Following World War II, a retired professor approaching his autumn years finds his quality of life drastically reduced in war-torn Tokyo. Denying despair, he pursues writing and celebrates his birthday with his adoring students.
When a powerful warlord in medieval Japan dies, a poor thief recruited to impersonate him finds difficulty living up to his role and clashes with the spirit of the warlord during turbulent times in the kingdom. Written by
Keith Loh <email@example.com>
To secure part of the funding required to make the film, Akira Kurosawa teamed up with the Suntory Whiskey company to create advertisements for the drink on the set of "Kagemusha". These advertisements are included as extras on the Criterion edition DVD. See more »
When Kagemusha is being ejected from the Takeda clan compound, he is seen with his left arm in a dark purple-colored cloth sling, which covers most of his hand and forearm. As the camera shot changes to a slightly longer shot, the sling is suddenly much narrower, exposing much more of his hand and forearm. See more »
I know it is difficult. I was for a long time the lord's double. It was torture. It is not easy to suppress yourself to become another. Often I wanted to be myself and free. But now I think this was selfish of me. The shadow of a man can never desert that man. I was my brother's shadow. Now that I have lost him, it is as though I am nothing.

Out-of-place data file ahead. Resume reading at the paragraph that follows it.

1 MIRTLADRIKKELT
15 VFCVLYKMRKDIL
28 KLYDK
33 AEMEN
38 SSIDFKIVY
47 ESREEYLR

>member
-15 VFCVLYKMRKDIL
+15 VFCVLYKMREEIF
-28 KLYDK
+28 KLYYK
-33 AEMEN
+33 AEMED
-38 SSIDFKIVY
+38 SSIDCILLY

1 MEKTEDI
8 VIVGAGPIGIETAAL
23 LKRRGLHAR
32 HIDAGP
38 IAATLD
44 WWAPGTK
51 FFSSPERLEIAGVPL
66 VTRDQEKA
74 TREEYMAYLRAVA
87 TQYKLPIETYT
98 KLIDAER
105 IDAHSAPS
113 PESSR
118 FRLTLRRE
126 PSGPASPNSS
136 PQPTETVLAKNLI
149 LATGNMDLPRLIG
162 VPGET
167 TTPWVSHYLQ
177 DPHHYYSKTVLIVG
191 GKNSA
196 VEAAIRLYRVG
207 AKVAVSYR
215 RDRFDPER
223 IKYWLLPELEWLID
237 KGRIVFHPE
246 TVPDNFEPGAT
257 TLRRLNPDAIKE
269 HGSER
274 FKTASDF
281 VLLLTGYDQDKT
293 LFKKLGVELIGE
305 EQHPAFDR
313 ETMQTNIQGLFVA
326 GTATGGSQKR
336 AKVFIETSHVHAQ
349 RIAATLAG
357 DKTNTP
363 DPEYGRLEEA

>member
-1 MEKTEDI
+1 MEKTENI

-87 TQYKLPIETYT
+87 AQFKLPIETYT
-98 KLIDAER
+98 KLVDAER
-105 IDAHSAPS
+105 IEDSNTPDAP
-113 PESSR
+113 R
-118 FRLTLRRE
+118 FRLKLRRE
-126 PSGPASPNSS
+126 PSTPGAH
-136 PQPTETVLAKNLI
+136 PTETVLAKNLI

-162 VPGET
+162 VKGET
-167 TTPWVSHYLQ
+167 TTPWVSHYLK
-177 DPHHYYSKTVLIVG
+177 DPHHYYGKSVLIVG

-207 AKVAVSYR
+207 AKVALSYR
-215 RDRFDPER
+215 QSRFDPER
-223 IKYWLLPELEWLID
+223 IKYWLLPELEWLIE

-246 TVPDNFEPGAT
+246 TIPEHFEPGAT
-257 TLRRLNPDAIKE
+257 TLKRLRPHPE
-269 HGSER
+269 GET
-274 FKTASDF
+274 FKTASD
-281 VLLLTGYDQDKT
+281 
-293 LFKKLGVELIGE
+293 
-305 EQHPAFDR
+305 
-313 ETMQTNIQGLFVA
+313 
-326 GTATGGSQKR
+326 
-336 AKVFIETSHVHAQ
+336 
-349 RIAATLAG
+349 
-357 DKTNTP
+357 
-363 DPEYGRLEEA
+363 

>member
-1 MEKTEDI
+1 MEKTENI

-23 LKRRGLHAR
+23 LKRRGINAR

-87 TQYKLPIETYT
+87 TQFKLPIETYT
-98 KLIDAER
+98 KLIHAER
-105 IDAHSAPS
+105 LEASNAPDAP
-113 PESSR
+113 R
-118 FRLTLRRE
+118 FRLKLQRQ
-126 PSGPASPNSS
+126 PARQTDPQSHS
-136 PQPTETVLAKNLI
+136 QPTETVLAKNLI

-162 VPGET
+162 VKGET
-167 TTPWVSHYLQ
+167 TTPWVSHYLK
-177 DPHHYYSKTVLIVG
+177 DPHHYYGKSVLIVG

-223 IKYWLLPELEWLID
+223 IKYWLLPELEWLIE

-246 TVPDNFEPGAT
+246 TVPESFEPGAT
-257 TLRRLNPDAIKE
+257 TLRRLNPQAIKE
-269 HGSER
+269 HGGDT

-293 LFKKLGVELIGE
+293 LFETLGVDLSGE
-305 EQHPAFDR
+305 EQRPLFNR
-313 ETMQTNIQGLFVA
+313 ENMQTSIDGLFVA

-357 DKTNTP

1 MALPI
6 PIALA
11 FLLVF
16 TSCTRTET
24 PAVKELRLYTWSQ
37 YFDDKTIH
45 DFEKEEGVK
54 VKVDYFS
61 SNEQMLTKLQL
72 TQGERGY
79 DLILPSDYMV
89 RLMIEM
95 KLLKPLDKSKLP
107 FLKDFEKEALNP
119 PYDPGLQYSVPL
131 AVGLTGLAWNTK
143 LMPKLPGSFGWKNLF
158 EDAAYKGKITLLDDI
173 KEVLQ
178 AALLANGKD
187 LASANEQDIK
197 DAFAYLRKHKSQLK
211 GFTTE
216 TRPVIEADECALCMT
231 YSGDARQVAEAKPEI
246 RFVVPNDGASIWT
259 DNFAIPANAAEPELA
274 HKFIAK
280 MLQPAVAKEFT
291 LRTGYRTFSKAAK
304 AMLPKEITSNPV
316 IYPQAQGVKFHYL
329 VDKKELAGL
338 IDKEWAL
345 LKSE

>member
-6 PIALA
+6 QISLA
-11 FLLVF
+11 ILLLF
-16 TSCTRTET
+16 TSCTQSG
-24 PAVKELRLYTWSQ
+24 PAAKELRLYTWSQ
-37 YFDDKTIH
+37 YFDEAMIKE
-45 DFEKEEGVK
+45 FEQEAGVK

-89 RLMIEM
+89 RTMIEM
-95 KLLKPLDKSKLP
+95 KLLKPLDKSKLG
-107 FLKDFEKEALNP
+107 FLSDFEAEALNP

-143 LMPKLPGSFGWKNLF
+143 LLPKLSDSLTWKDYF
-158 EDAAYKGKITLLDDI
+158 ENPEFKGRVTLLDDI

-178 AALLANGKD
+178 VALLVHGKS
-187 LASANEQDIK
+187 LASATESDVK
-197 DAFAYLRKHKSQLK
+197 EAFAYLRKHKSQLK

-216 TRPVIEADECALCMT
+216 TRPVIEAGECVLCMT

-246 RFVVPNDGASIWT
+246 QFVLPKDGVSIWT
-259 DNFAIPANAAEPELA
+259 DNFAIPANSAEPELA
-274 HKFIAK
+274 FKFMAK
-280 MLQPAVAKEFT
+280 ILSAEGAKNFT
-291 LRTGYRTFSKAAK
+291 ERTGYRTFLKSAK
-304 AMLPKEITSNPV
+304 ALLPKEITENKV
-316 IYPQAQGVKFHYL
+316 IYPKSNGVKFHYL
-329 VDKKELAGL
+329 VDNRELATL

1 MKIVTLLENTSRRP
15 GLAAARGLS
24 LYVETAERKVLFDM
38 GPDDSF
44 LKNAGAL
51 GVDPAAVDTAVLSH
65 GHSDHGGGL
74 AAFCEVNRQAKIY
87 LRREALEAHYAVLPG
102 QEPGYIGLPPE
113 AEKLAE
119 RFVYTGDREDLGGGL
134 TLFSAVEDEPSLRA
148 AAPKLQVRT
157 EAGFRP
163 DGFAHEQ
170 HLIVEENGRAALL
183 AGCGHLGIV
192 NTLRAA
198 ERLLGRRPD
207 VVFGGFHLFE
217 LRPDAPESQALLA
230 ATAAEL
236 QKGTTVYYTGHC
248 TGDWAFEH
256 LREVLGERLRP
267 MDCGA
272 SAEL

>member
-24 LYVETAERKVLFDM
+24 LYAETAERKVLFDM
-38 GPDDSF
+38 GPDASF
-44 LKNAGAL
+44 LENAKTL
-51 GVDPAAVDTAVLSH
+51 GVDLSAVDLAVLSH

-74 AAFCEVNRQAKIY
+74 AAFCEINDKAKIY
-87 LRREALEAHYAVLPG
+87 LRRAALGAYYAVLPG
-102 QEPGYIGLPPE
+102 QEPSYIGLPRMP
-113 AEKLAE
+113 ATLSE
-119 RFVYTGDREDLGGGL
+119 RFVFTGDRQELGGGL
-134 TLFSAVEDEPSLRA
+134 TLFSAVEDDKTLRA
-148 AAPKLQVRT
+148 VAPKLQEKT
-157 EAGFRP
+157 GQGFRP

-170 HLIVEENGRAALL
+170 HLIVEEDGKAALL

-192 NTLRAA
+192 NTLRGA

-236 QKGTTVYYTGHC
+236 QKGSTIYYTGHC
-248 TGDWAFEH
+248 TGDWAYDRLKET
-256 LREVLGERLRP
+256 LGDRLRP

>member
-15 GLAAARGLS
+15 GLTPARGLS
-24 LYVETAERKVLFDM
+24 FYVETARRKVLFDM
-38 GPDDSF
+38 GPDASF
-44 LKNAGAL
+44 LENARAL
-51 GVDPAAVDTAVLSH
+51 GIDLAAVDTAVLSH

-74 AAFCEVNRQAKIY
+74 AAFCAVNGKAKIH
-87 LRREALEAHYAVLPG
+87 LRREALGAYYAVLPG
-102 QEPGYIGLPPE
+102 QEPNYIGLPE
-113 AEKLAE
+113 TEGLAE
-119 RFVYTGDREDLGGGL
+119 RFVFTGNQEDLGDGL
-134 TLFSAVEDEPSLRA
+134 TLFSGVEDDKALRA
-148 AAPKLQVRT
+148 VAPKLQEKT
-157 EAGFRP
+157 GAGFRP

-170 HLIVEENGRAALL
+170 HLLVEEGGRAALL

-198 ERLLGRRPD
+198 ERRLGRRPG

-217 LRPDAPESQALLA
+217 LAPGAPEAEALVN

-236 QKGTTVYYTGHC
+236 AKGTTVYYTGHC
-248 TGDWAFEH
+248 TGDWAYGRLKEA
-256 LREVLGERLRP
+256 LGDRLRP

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This film is one of Kurosawa's masterpieces and gives an profound insight in the pre-Tokugawa period of Japan. Especially remarkable is the very elaborated atmosphere of this film to which contribute the pure and simple dialogues and the use of very well-made sceneries. Kurosawa's favorite actor Tatsuya Nakadai is here at his best. Although the atmosphere is very elaborated and almost perfectly historic; tension of the viewer is heightened by the simplicity of the scenes. Kurosawa leaves certain parts to the viewer's imagination rather than showing it. The movie is highly philosophical as well as emotionally touching and presents the soul of the way of samurai and Japan's old samurai system much better and more serious than countless cheap- and bad-made martial arts movies about samurai. This is a warning to all who expect fast martial arts action and blood covered katana. This film is a Kurosawa-style mixture between opulent costume- drama, a philosophic and tragic story and the sensitivity only Kurosawa has displaying Japan's traditional way-of-life.
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